$$ \sum_{i=m_{1}}^{m_{2}}\sum _{j=n_{3}}^{\infty} \frac{(i+r-1)^{(r-1)}(j+h-1)^{(h-1)}}{(r-1)!(h-1)!}P_{i, j} < \frac{\varepsilon}{4}\biggl(\frac{1-c}{4c_{0}}\overline{r}+M\biggr)^{-1}. $$
For any \(x=\{x_{m,n}\}\in[\alpha,\beta]\), when \((m,n),(m^{\prime},n^{\prime})\in \textbf{N}(m_{2})\times\textbf{N}(n_{2})\), from (2.4) we have
$$\begin{gathered} \bigl\vert (T_{2}x)_{m, n}-(T_{2}x)_{m^{\prime}, n^{\prime}} \bigr\vert \\\quad\leq \frac {1}{(r-1)!(h-1)!} {\Biggl[}\sum _{i=m}^{\infty}\sum_{j=n}^{\infty} (i-m+r-1)^{(r-1)}(j-n+h-1)^{(h-1)}P_{i, j}f(x_{i-\sigma, j-\tau}) \\ \qquad{} +\sum_{i=m^{\prime}}^{\infty}\sum _{j=n^{\prime}}^{\infty} \bigl(i-m^{\prime}+r-1 \bigr)^{(r-1)}\bigl(j-n^{\prime}+h-1\bigr)^{(h-1)}P_{i, j}f(x_{i-\sigma, j-\tau }) {\Biggr]} \\ \quad\leq \frac{1}{(r-1)!(h-1)!}\biggl(\frac{1-c}{4c_{0}}\overline{r}+M\biggr) {\Biggl[} \sum_{i=m}^{\infty}\sum _{j=n}^{\infty }(i-m+r-1)^{(r-1)}(j-n+h-1)^{(h-1)}P_{i, j} \\ \quad\quad{} +\sum_{i=m^{\prime}}^{\infty}\sum _{j=n^{\prime}}^{\infty} \bigl(i-m^{\prime}+r-1 \bigr)^{(r-1)}\bigl(j-n^{\prime}+h-1\bigr)^{(h-1)}P_{i, j} {\Biggr]} \\ \quad\leq \frac{2}{(r-1)!(h-1)!}\biggl(\frac{1-c}{4c_{0}}\overline{r}+M\biggr)\sum _{i=m_{2}}^{\infty} \sum_{j=n_{2}}^{\infty}(i+r-1)^{(r-1)}(j+h-1)^{(h-1)}P_{i, j} \\ \quad< 2\biggl(\frac{1-c}{4c_{0}}\overline{r}+M\biggr)\cdot \frac{\varepsilon}{4} \biggl(\frac{1-c}{4c_{0}}\overline{r}+M\biggr)^{-1} \\ \quad< \varepsilon.\end{gathered} $$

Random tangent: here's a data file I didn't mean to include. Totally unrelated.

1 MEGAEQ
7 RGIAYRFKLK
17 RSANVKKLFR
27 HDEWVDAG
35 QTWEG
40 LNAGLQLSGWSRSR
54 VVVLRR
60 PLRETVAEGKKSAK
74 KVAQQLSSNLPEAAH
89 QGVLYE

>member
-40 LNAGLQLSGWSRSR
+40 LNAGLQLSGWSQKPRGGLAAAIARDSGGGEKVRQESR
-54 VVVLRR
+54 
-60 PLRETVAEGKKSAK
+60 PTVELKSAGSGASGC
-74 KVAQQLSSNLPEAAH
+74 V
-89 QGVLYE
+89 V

When \((m,n),(m^{\prime},n^{\prime})\in\{(m,n)\mid m\geq m_{3},n_{1}\leq n < n_{2}\}\), from (2.4) and (2.5) we have
$$\begin{aligned}& \bigl\vert (T_{2}x)_{m, n}-(T_{2}x)_{m^{\prime}, n^{\prime}} \bigr\vert \\& \quad =\frac {1}{(r-1)!(h-1)!} \Biggl\vert \sum _{i=m}^{\infty}\sum_{j=n}^{\infty} (i-m+r-1)^{(r-1)}(j-n+h-1)^{(h-1)}P_{i, j}f(x_{i-\sigma, j-\tau}) \\& \qquad{} -\sum_{i=m^{\prime}}^{\infty}\sum _{j=n^{\prime}}^{\infty}\bigl(i-m^{\prime}+r-1 \bigr)^{(r-1)} \bigl(j-n^{\prime}+h-1\bigr)^{(h-1)}P_{i, j}f(x_{i-\sigma, j-\tau}) \Biggr\vert \\& \quad\leq\frac{1}{(r-1)!(h-1)!} {\Biggl[}\sum_{i=m}^{\infty} \sum_{j=n}^{\infty} (i-m+r-1)^{(r-1)}(j-n+h-1)^{(h-1)}P_{i, j}f(x_{i-\sigma, j-\tau}) \\& \quad\quad{} +\sum_{i=m^{\prime}}^{\infty}\sum _{j=n^{\prime}}^{\infty}\bigl(i-m^{\prime}+r-1 \bigr)^{(r-1)} \bigl(j-n^{\prime}+h-1\bigr)^{(h-1)}P_{i, j}f(x_{i-\sigma, j-\tau}) {\Biggr]} \\& \quad\leq\frac{2}{(r-1)!(h-1)!} {\Biggl[}\sum_{i=m_{3}}^{\infty} \sum_{j=n_{1}}^{\infty} (i-m_{3}+r-1)^{(r-1)}(j-n_{1}+h-1)^{(h-1)}P_{i, j}f(x_{i-\sigma, j-\tau }) {\Biggr]} \\& \quad\leq\frac{2}{(r-1)!(h-1)!}\biggl(\frac{1-c}{4c_{0}}\overline{r}+M\biggr) {\Biggl[} \sum_{i=m_{3}}^{\infty} \sum _{j=n_{2}}^{\infty}(i+r-1)^{(r-1)}(j+h-1)^{(h-1)}P_{i, j} \\& \quad\quad{} + \sum_{i=m_{3}}^{\infty}\sum _{j=n_{1}}^{n_{2}} (i+r-1)^{(r-1)}(j+h-1)^{(h-1)}P_{i, j} {\Biggr]} \\& \quad< 4\biggl(\frac{1-c}{4c_{0}}\overline{r}+M\biggr)\frac{\varepsilon}{4}\biggl( \frac {1-c}{4c_{0}}\overline{r}+M\biggr)^{-1} \\& \quad= \varepsilon. \end{aligned}$$
Similarly, when \((m,n),(m^{\prime},n^{\prime})\in\{(m,n)\mid m_{1}\leq m < m_{2}, n \geq n_{3}\}\), from (2.4) and (2.6) we have
$$\bigl\vert (T_{2}x)_{m, n}-(T_{2}x)_{m^{\prime}, n^{\prime}} \bigr\vert < \varepsilon. $$

Let \(D^{\prime}=D_{1}^{\prime}\cup D_{2}^{\prime}\cup D_{3}^{\prime}\), where \(D_{1}^{\prime}=\{(m,n)\mid m\geq m_{3},n\geq n_{3}\}\), \(D_{2}^{\prime}=\{(m,n)\mid m\geq m_{3}, n_{1}\leq n< n_{3}\}\), \(D_{3}^{\prime}=\{(m,n)\mid m_{1}\leq m< m_{3},n\geq n_{3}\}\).

Then, for any given ε, there exist positive integers \((m_{3},n_{3})\in\textbf{N}(m_{2})\times\textbf{N}(n_{2})\) such that, for all \(x=\{x_{m, n}\}\in[\alpha,\beta]\),